Using Data to Combat Homelessness: National and State Level Evidence
(Housing and Community Development)
Thursday, November 12, 2015: 8:30 AM-10:00 AM
Foster I (Hyatt Regency Miami)
*Names in bold indicate Presenter
Panel Organizers: Dan Treglia, U.S. Department of Veterans Affairs; University of Pennsylvania
Panel Chairs: Jay Bainbridge, Marist College
Discussants: Marah A. Curtis, University of Wisconsin – Madison
Homeless assistance in the United States is increasingly emphasizing prevention oriented approaches, which aim to help households at risk of homelessness maintain their housing or help currently homeless households regain housing as quickly as possible. The nascence of this approach means that program implementation has progressed faster than the evidence to support it; this panel addresses that gap by evaluating homelessness prevention and rapid rehousing (HPRP) across a range of housing and healthcare outcomes and assessing a method of improving targeting and program efficiency.
The paper by Rodriguez and Eidelman evaluates the impact of homelessness prevention and rapid re-housing on subsequent homelessness in Georgia. The study uses administrative data to compare incidence of shelter use among households exiting HPRP to a control group of households exiting transitional housing. Findings that HPRP reduces homelessness rates for families with children and single adults provide evidence for program effects across populations and support for the policy.
Byrne evaluates the impact of homelessness prevention and rapid rehousing on healthcare utilization among a national sample of Veterans accessing the Supportive Services for Veteran Families (SSVF) program. A key aim of SSVF and similar programs is to assist individuals and families in accessing healthcare and other mainstream benefits that may affect their housing stability, but no study has examined the extent to which they are successful in achieving this aim. This study compares the extent and volume of VA health and behavioral services utilization between a cohort of Veterans who received SSVF services and a comparison group of at-risk and currently homeless Veterans produced through propensity score matching. Byrne finds that program impacts vary between physical and behavioral health services and across modalities, and suggests program responses.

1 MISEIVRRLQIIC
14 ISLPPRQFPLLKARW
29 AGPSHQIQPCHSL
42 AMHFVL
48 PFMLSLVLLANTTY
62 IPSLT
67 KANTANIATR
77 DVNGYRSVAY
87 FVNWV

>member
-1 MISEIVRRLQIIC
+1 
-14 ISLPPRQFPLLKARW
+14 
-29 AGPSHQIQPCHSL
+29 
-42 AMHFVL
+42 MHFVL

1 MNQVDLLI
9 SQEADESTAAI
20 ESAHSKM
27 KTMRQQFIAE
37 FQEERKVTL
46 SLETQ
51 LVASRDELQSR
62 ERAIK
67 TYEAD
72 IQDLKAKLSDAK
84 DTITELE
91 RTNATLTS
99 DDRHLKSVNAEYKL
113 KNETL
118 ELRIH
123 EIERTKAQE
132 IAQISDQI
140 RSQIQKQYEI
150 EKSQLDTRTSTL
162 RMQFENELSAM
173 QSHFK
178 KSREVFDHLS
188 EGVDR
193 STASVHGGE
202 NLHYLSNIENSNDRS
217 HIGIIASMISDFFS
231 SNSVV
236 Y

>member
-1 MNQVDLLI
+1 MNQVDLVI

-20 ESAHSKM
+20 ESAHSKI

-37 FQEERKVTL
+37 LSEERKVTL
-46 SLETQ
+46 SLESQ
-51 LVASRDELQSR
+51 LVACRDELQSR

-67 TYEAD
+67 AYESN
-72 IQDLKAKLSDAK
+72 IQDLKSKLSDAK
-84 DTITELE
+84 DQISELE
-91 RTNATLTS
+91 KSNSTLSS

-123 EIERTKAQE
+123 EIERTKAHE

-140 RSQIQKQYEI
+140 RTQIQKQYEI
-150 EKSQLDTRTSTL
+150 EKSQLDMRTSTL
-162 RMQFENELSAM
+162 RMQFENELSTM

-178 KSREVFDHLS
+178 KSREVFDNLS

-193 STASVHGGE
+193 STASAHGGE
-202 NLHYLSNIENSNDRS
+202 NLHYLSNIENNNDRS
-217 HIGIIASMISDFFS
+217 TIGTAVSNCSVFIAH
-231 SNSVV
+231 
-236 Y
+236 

Treglia’s paper evaluates a tool addressing a known weakness of homelessness prevention: targeting. Prevention providers target households who will become homeless without their services to ensure that savings from reduced shelter use exceed program costs, but predicting which households will become homeless is extremely difficult. This study uses a machine learning algorithm – random forest – to forecast subsequent homelessness among Veterans accessing VA outpatient care who are at risk of homelessness, and compares predictive accuracy to more commonly used logistic regression. Random forest is significantly more accurate than the logistic model, correctly predicting more truly homeless individuals and reducing the rate of false positives. Using machine learning to screen for services can positively impact homeless service providers, improving program efficiency and the ability to ensure that services are provided to the most appropriate populations.